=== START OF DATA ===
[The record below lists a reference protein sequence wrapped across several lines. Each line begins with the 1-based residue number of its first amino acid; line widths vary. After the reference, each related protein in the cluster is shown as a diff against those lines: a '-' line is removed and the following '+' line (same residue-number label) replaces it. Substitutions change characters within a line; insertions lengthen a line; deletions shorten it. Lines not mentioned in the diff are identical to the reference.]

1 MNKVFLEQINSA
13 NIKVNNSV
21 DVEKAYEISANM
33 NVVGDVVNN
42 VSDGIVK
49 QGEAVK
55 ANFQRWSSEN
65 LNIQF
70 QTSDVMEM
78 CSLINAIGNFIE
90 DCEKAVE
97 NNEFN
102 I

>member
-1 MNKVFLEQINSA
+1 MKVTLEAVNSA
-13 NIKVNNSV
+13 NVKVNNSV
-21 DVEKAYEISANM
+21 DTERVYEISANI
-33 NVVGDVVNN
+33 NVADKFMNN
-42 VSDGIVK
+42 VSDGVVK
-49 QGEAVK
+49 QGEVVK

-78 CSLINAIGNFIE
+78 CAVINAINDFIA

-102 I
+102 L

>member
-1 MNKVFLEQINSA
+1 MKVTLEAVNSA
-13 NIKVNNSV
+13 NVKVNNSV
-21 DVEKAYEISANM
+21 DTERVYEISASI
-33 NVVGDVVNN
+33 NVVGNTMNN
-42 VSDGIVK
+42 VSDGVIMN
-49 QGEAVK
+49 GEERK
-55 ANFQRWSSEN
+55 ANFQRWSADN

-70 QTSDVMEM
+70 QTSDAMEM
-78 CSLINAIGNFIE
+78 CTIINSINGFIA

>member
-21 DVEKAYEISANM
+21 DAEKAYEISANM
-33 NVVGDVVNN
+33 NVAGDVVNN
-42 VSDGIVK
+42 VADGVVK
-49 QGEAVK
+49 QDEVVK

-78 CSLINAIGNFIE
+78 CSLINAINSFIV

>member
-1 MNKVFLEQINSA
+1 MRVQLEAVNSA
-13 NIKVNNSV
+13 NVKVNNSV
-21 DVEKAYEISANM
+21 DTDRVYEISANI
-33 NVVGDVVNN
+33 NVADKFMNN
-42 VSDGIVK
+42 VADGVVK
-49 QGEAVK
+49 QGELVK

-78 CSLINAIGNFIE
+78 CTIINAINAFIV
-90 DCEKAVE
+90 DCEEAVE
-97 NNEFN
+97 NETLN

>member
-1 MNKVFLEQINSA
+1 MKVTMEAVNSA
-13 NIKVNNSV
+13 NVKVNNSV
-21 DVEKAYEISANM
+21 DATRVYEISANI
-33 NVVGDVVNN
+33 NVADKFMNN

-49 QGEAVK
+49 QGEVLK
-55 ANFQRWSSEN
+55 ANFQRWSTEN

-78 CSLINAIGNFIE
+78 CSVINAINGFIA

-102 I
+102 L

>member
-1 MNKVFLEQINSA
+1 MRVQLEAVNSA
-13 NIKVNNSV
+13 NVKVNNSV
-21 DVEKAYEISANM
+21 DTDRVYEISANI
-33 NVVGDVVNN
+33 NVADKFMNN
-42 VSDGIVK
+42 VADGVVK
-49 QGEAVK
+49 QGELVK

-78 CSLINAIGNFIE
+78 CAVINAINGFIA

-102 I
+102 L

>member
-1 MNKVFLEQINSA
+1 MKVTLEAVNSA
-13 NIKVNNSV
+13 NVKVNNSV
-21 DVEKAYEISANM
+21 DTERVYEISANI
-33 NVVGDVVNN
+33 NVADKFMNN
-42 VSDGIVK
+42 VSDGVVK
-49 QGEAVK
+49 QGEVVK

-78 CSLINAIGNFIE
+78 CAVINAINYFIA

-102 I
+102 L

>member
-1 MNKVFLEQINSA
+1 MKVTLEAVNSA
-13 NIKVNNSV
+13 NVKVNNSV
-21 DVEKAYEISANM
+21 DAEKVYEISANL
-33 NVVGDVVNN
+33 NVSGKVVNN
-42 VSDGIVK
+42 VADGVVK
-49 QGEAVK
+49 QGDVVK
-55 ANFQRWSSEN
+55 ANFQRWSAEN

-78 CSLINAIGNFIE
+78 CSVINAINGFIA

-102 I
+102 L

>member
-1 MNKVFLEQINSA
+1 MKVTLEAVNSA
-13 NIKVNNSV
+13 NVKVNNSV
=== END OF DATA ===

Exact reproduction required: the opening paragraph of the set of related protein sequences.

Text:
[The record below lists a reference protein sequence wrapped across several lines. Each line begins with the 1-based residue number of its first amino acid; line widths vary. After the reference, each related protein in the cluster is shown as a diff against those lines: a '-' line is removed and the following '+' line (same residue-number label) replaces it. Substitutions change characters within a line; insertions lengthen a line; deletions shorten it. Lines not mentioned in the diff are identical to the reference.]